ColorOften vibrant and varied
SolubilityVaries widely among compounds
Magnetic PropertiesPresent in some compounds
ConductivitySome are conductors, others are insulators
Melting/Boiling PointsGenerally high but can vary


Complex compounds can display a wide array of vibrant colors. This is because of the way their metal centers and ligands interact with light, absorbing certain wavelengths and reflecting others, which is what we see as color.


The solubility of complex compounds in water or other solvents can vary greatly. Some dissolve easily, making solutions, while others remain solid. This property is crucial for their use in various applications, from medicine to industrial processes.

Magnetic Properties

Certain complex compounds exhibit magnetic properties due to the presence of unpaired electrons in their metal centers. These properties make them useful in various technologies, including magnetic resonance imaging (MRI).


Complex compounds can behave as conductors or insulators of electricity, depending on their structure. This characteristic is essential in the field of electronics and materials science, where they are used in making semiconductors and other components.

Melting/Boiling Points

Generally, complex compounds have high melting and boiling points, indicating strong bonds within their structures. However, these points can vary based on the nature of the metal and ligands involved, affecting their stability and how they are used in different environments.

Characteristics of Complex Compounds

Varied Coordination Numbers

The coordination number of a complex compound refers to the number of ligand (molecule or ion) attachments to the central metal atom. This number can vary, influencing the shape and properties of the compound. For instance, some might have four ligands attached, while others might have six.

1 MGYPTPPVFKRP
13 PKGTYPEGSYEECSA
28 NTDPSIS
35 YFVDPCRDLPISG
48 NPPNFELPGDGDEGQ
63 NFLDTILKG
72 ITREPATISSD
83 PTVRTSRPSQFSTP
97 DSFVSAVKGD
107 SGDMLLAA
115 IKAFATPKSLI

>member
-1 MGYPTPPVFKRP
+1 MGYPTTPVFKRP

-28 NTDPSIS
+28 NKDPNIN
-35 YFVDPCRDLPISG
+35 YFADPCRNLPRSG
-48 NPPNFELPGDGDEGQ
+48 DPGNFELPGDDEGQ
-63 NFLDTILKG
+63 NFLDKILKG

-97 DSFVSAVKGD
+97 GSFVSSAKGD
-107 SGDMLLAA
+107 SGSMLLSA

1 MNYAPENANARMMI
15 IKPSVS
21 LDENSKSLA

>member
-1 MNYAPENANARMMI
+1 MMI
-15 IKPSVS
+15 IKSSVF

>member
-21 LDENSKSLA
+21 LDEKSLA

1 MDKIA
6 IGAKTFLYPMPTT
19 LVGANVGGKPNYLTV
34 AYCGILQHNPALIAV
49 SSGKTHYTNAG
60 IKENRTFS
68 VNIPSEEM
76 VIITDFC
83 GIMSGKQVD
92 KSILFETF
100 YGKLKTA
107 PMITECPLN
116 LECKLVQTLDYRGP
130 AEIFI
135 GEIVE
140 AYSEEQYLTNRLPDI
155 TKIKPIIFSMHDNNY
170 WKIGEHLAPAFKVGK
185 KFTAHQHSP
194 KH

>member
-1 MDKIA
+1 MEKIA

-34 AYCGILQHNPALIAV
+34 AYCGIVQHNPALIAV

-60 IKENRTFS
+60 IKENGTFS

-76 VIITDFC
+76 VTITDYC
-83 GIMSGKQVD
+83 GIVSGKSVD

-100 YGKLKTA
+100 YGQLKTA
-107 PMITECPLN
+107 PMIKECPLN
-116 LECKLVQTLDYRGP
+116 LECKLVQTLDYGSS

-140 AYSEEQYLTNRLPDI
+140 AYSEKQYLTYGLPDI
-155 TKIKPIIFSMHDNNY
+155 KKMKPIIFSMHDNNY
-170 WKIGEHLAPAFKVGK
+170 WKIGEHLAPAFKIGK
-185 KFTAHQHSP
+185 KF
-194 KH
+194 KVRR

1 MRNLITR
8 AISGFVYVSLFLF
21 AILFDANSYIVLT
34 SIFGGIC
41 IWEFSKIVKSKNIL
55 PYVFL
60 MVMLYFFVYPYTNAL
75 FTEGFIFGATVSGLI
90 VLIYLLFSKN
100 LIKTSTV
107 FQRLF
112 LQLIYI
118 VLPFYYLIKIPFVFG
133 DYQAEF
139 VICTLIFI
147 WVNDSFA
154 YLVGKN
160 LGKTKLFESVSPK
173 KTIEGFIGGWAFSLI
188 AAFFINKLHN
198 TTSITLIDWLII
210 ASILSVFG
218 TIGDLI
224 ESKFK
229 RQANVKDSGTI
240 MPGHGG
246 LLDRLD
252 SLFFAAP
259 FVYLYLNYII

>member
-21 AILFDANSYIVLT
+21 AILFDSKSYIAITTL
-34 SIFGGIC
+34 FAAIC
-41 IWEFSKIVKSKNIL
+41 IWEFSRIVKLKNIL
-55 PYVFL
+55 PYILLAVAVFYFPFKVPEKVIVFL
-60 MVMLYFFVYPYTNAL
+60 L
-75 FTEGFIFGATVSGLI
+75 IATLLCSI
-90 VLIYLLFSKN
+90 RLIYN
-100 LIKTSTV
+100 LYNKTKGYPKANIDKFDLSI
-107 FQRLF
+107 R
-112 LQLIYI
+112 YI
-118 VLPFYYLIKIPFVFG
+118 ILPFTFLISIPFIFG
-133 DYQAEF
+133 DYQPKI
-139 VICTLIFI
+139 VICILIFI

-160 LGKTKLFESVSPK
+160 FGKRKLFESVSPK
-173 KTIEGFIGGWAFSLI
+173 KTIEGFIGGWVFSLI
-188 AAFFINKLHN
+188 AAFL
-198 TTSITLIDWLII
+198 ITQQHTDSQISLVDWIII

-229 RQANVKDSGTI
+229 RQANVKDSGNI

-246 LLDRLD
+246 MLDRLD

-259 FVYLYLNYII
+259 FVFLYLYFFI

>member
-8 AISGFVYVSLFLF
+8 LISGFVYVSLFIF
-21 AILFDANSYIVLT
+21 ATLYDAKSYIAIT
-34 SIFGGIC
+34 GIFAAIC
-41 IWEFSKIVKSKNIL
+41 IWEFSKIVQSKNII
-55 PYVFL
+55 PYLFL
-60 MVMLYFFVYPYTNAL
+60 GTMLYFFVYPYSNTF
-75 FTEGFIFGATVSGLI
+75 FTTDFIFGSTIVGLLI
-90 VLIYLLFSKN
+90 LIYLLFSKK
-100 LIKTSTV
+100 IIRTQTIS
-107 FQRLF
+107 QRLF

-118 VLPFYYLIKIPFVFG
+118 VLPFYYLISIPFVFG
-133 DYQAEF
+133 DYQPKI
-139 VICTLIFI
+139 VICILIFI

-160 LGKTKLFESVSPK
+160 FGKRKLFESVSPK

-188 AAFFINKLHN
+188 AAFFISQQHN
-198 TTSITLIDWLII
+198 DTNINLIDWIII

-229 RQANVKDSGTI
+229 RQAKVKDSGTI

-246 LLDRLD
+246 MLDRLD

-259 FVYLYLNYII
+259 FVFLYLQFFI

Distinct Geometrical Structures

These compounds can adopt different geometrical shapes based on the coordination number and the types of ligands attached. Common shapes include tetrahedral, square planar, and octahedral. Each shape influences the compound’s chemical reactivity and physical properties.

Colorful Appearances

One of the most striking features of complex compounds is their vibrant colors. The color results from the way these compounds absorb and reflect specific wavelengths of light, a property utilized in many industries, such as dyes and pigments.

Variable Oxidation States

The central metal atom in a complex compound can exhibit various oxidation states, affecting the compound’s reactivity and stability. This variability is crucial for catalysis in industrial and biological processes.

Ligand Exchange Reactions

Complex compounds can undergo ligand exchange reactions, where one or more ligands are replaced by other ligands. This characteristic is important for understanding reaction mechanisms and designing catalysts.